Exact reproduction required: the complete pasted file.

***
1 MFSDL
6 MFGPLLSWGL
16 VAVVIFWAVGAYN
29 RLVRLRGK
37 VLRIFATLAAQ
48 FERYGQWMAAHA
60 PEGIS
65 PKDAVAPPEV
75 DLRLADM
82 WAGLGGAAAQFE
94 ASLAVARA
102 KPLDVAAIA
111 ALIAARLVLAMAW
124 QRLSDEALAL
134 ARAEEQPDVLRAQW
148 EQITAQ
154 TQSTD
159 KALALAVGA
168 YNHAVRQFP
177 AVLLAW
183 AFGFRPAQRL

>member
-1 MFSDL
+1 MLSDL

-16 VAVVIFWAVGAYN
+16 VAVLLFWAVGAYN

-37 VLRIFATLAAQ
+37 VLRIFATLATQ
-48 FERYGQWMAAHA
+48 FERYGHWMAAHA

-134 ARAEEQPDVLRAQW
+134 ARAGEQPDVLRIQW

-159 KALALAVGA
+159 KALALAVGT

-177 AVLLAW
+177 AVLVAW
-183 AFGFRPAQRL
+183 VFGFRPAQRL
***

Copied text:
1 MFSDL
6 MFGPLLSWGL
16 VAVVIFWAVGAYN
29 RLVRLRGK
37 VLRIFATLAAQ
48 FERYGQWMAAHA
60 PEGIS
65 PKDAVAPPEV
75 DLRLADM
82 WAGLGGAAAQFE
94 ASLAVARA
102 KPLDVAAIA
111 ALIAARLVLAMAW
124 QRLSDEALAL
134 ARAEEQPDVLRAQW
148 EQITAQ
154 TQSTD
159 KALALAVGA
168 YNHAVRQFP
177 AVLLAW
183 AFGFRPAQRL

>member
-1 MFSDL
+1 MLSDL

-16 VAVVIFWAVGAYN
+16 VAVLLFWAVGAYN

-37 VLRIFATLAAQ
+37 VLRIFATLATQ
-48 FERYGQWMAAHA
+48 FERYGHWMAAHA

-134 ARAEEQPDVLRAQW
+134 ARAGEQPDVLRIQW

-159 KALALAVGA
+159 KALALAVGT

-177 AVLLAW
+177 AVLVAW
-183 AFGFRPAQRL
+183 VFGFRPAQRL